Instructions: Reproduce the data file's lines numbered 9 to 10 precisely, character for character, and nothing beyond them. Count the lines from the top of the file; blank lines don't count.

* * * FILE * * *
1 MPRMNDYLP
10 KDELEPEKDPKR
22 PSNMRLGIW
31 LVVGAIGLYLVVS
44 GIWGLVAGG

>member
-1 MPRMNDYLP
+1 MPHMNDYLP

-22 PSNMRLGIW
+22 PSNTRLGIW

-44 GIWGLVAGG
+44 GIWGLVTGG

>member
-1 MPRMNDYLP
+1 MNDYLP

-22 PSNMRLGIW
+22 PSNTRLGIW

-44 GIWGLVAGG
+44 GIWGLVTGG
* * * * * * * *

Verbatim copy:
-22 PSNMRLGIW
+22 PSNTRLGIW